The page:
Walking into Don Antonio by Starita, I didn’t know what to expect. I was a bit apprehensive. “What does a born and raised Southern girl know about authentic Neapolitan pizza? Especially specific to a particular region – Naples in this case.” Well, I know good food, fresh ingredients and can recognize passion for one’s own product, which I couldn’t wait to become witness of, so I figure I qualify, even if just barely.
At Don Antonio by Starita in Buckhead, you walk through a large wooden door on the side of the subtle location and round the corner to a simple but comfortable bar area, taking second place to the pizza bar in the back with a beautiful granite countertop. This spot is where the mouth-watering pizzas, dough balls and Nutella dishes I was about to experience are constructed. And by the grandeur of this lone counter, it’s obvious who the star is in this restaurant – the menu and its ingredients.
Everything about Don Antonio by Starita is, well, not simple, because it’s phenomenal. But it’s not complicated. The architecture, the decor, the interior window overlooking the homemade mozzarella balls being twirled and pinched, and dropped into water to keep; the fresh ingredients splayed along the prep bar, the cans of Italian tomato sauce lined across in front, and the lone Nutella jar between them all. It’s in this space that I can only imagine what it will be like on a full night where guests are ordering pizza after pizza, then the signature angioletti topped with that creamy chocolate hazelnut spread. I imagine it to be a chaotic ballet – where every move consciously evades running into the next or something going awry while at the same time knowing the perfect steps to signal to each other when are where each are headed.
We sampled endless options from the menu, it’s difficult to decide where to begin. How about the specialty – Montanara Starita – the lightly fried pizza created by Starita himself . Words can’t describe the look on my husband’s face when he took his first bite. “Great, this has ruined my life for pizza now,” he said with exasperation. “We’ll come back here for date night soon.” Jackpot! The dough is delicately flash fried, topped, then finished in the wood-burning oven. There was a delicious smokey flavor that came from a combination of the imported smoked buffalo mozzarella that graced the top of the creation and the wood that rested under it.
The first dish we had, though, proved so many places have it wrong when it comes to those “dreadful” carbs. Montanarine, or fried dough puffs. A skinny girl would shy away because, “Oh no, I don’t eat fried food or carbs,” (yes, these types of girls DO exist in the South) but that would be fine with me. More for me! The dough is soft and light, it’s almost as if it melts in your mouth with each heavenly bite. They’re simply flash-fried, so it’s just the right amount of “crust.” One was topped with onion and pancetta, the other a simple tomato sauce and a tiny basil leaf. TO. DIE. FOR.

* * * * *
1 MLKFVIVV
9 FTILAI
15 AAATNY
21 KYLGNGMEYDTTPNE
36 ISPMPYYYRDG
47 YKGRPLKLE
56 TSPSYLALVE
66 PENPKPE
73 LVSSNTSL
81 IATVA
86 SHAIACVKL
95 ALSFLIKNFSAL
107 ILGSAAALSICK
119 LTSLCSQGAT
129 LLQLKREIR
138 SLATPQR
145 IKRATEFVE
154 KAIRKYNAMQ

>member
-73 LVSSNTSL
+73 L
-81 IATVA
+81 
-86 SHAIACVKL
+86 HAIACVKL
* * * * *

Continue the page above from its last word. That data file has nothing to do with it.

We sampled veggie pizzas, white pizzas with olive oil, mozzarella, one with mushrooms and truffle cream. We also indulged in pizzas topped with prosciutto, another with Italian sausage, some meatless, but plenty to satisfy the meat-loving Southern man who “has to have his meat.”
Don Antonio’s even has their version of what we like here in the South, Fritattine or fried mac-n-cheese balls. They’re again lightly fried, filled with spaghetti and bits of pancetta, which in essence holds a strong resemblance to bacon. Aka the way to a Southerner’s heart. Put bacon on something and you’ve captivated every man who walks our land!
One of the most surreal parts of the night, though? The dishes that Starita served us himself. I mean, he’s served Pope John Paul II for crying out loud, and is still concerned about the everyday people eating his food. As I was taking the first bite of a pizza he brought me, he walked in view and watched, with a longing look on his face. I caught his eye, gave him a thumbs up. He smiled real big and gave me a thumbs up back. Yea, we had a moment.
It was also impressive to watch Caporuscio take on all hats of the night. He prepared, he served, he bar tended, he bussed. He had no qualms about doing whatever needed to be done, and did not expect his waitstaff to do anything he wasn’t willing to do himself. Refreshing to see a lack of pretense in these men’s attitudes.
Well my new Italian friends (okay, maybe we’re not quite THAT close… yet), I’m very glad you “just did.” I can’t stop salivating at the thought of delving into even more of your menu.
Check it out my Atlanta folk. I dare you to ruin your love for “pizza” as we know it in the South.
[box style=”rounded” border=”full” icon=”none”]Shelby holds a Bachelor’s degree in Journalism and History from Georgia State University. She has written for several publications ranging in topics from home improvement to decor, from health to beauty. But where Shelby has truly found her passion is in embracing different cuisines and cultures, engaging readers in a unique view on the wonders of food, language and culture. This especially applies to any Italian ones, as any world that has a pure love for quality ingredients and regular doses of pasta is what she may refer to as favoloso![/box]